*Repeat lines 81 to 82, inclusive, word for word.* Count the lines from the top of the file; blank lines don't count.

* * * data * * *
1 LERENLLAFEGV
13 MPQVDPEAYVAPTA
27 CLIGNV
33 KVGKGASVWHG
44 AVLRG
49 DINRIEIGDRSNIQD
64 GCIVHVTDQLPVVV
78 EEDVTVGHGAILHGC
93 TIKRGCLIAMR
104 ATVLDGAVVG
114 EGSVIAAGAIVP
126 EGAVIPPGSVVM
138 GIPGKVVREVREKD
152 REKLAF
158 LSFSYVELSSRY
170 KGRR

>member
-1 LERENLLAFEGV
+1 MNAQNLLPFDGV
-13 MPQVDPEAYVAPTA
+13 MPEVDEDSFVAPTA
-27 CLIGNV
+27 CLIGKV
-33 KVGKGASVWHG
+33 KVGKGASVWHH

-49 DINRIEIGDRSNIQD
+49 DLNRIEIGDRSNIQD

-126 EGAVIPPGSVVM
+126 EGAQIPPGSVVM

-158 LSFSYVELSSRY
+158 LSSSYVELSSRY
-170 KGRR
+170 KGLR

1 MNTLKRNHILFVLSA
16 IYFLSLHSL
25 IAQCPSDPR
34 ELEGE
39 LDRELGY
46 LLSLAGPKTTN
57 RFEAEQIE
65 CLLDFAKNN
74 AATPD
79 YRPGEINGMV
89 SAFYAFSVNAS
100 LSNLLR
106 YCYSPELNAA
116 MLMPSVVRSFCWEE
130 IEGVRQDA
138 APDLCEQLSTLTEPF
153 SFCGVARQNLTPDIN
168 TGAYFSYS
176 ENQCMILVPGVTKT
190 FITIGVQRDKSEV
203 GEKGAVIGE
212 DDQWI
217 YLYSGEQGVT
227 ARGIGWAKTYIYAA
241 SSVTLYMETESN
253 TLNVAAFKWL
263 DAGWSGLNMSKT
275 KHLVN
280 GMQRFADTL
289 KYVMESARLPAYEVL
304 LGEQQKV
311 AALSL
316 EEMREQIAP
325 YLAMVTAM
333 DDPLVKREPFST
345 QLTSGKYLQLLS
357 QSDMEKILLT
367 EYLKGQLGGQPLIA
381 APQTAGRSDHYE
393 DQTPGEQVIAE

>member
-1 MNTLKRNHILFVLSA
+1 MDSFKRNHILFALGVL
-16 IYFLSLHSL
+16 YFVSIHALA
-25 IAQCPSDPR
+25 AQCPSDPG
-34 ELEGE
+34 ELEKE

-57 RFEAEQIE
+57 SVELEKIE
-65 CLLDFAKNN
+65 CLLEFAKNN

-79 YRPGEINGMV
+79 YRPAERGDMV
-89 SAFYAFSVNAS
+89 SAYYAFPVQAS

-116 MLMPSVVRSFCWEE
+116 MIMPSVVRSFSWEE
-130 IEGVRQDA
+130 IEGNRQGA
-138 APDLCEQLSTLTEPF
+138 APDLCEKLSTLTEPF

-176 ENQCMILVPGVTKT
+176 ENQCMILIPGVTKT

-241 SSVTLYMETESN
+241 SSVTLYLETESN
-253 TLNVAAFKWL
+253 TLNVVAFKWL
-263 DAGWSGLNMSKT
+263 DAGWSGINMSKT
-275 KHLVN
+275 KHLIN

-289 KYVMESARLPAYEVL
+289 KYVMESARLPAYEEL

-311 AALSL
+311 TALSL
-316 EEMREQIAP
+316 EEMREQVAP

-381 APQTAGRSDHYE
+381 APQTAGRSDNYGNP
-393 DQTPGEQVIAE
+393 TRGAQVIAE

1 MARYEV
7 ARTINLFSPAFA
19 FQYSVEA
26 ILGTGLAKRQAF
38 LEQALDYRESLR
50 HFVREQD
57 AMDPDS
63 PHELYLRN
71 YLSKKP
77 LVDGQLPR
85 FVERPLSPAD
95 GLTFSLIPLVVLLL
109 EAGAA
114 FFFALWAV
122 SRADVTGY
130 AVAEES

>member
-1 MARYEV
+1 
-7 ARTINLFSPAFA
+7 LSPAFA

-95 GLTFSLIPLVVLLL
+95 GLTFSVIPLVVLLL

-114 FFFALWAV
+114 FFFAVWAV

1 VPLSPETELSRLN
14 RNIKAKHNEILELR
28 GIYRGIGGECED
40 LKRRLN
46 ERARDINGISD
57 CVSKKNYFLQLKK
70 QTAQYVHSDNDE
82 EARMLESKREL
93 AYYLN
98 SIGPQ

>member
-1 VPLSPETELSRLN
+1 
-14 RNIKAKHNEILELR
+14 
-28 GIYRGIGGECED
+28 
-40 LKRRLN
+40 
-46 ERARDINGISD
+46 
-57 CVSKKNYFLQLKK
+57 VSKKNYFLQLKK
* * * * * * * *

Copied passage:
-34 ELEGE
+34 ELEKE